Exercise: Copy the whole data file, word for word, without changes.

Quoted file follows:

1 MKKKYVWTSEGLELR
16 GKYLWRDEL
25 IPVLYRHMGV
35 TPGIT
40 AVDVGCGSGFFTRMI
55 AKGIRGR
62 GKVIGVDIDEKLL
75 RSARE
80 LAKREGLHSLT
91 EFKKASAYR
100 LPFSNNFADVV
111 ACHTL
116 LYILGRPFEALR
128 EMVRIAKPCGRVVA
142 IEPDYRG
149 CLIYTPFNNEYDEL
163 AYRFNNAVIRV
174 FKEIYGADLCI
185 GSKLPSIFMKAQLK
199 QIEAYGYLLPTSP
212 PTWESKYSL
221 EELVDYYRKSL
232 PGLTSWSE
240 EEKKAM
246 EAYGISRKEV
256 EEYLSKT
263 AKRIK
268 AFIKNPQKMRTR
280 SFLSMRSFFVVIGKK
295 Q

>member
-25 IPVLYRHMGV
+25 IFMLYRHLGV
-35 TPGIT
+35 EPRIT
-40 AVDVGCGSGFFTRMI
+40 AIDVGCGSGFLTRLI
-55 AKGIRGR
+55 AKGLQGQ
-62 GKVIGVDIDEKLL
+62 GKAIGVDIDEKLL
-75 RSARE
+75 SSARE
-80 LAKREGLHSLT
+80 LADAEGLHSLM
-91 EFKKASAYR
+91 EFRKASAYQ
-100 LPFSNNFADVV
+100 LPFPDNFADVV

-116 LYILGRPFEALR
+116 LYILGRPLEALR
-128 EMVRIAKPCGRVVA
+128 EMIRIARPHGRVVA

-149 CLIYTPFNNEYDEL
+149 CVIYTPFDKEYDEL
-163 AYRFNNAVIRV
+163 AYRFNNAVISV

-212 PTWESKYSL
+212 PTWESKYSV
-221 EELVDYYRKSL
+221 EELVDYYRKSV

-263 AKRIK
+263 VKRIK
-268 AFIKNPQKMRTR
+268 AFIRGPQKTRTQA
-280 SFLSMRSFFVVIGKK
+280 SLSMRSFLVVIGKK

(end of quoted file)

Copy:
1 MKKKYVWTSEGLELR
16 GKYLWRDEL
25 IPVLYRHMGV
35 TPGIT
40 AVDVGCGSGFFTRMI
55 AKGIRGR
62 GKVIGVDIDEKLL
75 RSARE
80 LAKREGLHSLT
91 EFKKASAYR
100 LPFSNNFADVV
111 ACHTL
116 LYILGRPFEALR
128 EMVRIAKPCGRVVA
142 IEPDYRG
149 CLIYTPFNNEYDEL
163 AYRFNNAVIRV
174 FKEIYGADLCI
185 GSKLPSIFMKAQLK
199 QIEAYGYLLPTSP
212 PTWESKYSL
221 EELVDYYRKSL
232 PGLTSWSE
240 EEKKAM
246 EAYGISRKEV
256 EEYLSKT
263 AKRIK
268 AFIKNPQKMRTR
280 SFLSMRSFFVVIGKK
295 Q

>member
-25 IPVLYRHMGV
+25 IFMLYRHLGV
-35 TPGIT
+35 EPRIT
-40 AVDVGCGSGFFTRMI
+40 AIDVGCGSGFLTRLI
-55 AKGIRGR
+55 AKGLQGQ
-62 GKVIGVDIDEKLL
+62 GKAIGVDIDEKLL
-75 RSARE
+75 SSARE
-80 LAKREGLHSLT
+80 LADAEGLHSLM
-91 EFKKASAYR
+91 EFRKASAYQ
-100 LPFSNNFADVV
+100 LPFPDNFADVV

-116 LYILGRPFEALR
+116 LYILGRPLEALR
-128 EMVRIAKPCGRVVA
+128 EMIRIARPHGRVVA

-149 CLIYTPFNNEYDEL
+149 CVIYTPFDKEYDEL
-163 AYRFNNAVIRV
+163 AYRFNNAVISV

-212 PTWESKYSL
+212 PTWESKYSV
-221 EELVDYYRKSL
+221 EELVDYYRKSV

-263 AKRIK
+263 VKRIK
-268 AFIKNPQKMRTR
+268 AFIRGPQKTRTQA
-280 SFLSMRSFFVVIGKK
+280 SLSMRSFLVVIGKK